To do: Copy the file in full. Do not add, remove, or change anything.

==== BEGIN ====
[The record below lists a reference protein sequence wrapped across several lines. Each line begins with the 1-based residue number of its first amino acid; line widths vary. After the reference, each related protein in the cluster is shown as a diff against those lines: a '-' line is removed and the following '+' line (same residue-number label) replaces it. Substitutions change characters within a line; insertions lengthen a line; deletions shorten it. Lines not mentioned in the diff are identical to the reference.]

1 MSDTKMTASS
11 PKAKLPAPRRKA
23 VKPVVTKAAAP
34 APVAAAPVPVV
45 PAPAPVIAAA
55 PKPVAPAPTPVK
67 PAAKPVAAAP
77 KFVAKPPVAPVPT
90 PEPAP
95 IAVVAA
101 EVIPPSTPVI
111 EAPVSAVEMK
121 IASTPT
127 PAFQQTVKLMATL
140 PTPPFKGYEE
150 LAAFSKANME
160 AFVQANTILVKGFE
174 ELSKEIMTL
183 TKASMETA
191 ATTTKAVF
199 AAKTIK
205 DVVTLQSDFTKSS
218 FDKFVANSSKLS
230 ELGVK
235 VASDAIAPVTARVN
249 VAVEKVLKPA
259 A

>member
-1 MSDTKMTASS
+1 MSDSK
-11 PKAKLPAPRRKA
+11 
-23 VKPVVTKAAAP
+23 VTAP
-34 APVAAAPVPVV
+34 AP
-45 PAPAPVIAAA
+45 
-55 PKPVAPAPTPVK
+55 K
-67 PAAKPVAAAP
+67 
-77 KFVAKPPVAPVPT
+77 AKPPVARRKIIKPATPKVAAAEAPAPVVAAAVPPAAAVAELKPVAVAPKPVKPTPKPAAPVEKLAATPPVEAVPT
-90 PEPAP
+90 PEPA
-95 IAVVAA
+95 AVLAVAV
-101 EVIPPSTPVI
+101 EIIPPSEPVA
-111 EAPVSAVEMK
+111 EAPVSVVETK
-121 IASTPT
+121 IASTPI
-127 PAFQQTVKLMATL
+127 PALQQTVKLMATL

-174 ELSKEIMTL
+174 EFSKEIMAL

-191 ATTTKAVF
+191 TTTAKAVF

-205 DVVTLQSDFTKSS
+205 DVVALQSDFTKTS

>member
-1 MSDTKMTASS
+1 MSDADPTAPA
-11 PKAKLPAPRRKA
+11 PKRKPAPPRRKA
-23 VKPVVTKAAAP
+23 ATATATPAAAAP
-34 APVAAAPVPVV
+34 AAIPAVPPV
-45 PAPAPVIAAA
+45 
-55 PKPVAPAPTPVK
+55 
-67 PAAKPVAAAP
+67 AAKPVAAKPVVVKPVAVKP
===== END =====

[The record below lists a reference protein sequence wrapped across several lines. Each line begins with the 1-based residue number of its first amino acid; line widths vary. After the reference, each related protein in the cluster is shown as a diff against those lines: a '-' line is removed and the following '+' line (same residue-number label) replaces it. Substitutions change characters within a line; insertions lengthen a line; deletions shorten it. Lines not mentioned in the diff are identical to the reference.]

1 MSDTKMTASS
11 PKAKLPAPRRKA
23 VKPVVTKAAAP
34 APVAAAPVPVV
45 PAPAPVIAAA
55 PKPVAPAPTPVK
67 PAAKPVAAAP
77 KFVAKPPVAPVPT
90 PEPAP
95 IAVVAA
101 EVIPPSTPVI
111 EAPVSAVEMK
121 IASTPT
127 PAFQQTVKLMATL
140 PTPPFKGYEE
150 LAAFSKANME
160 AFVQANTILVKGFE
174 ELSKEIMTL
183 TKASMETA
191 ATTTKAVF
199 AAKTIK
205 DVVTLQSDFTKSS
218 FDKFVANSSKLS
230 ELGVK
235 VASDAIAPVTARVN
249 VAVEKVLKPA
259 A

>member
-1 MSDTKMTASS
+1 MSDSK
-11 PKAKLPAPRRKA
+11 
-23 VKPVVTKAAAP
+23 VTAP
-34 APVAAAPVPVV
+34 AP
-45 PAPAPVIAAA
+45 
-55 PKPVAPAPTPVK
+55 K
-67 PAAKPVAAAP
+67 
-77 KFVAKPPVAPVPT
+77 AKPPVARRKIIKPATPKVAAAEAPAPVVAAAVPPAAAVAELKPVAVAPKPVKPTPKPAAPVEKLAATPPVEAVPT
-90 PEPAP
+90 PEPA
-95 IAVVAA
+95 AVLAVAV
-101 EVIPPSTPVI
+101 EIIPPSEPVA
-111 EAPVSAVEMK
+111 EAPVSVVETK
-121 IASTPT
+121 IASTPI
-127 PAFQQTVKLMATL
+127 PALQQTVKLMATL

-174 ELSKEIMTL
+174 EFSKEIMAL

-191 ATTTKAVF
+191 TTTAKAVF

-205 DVVTLQSDFTKSS
+205 DVVALQSDFTKTS

>member
-1 MSDTKMTASS
+1 MSDADPTAPA
-11 PKAKLPAPRRKA
+11 PKRKPAPPRRKA
-23 VKPVVTKAAAP
+23 ATATATPAAAAP
-34 APVAAAPVPVV
+34 AAIPAVPPV
-45 PAPAPVIAAA
+45 
-55 PKPVAPAPTPVK
+55 
-67 PAAKPVAAAP
+67 AAKPVAAKPVVVKPVAVKP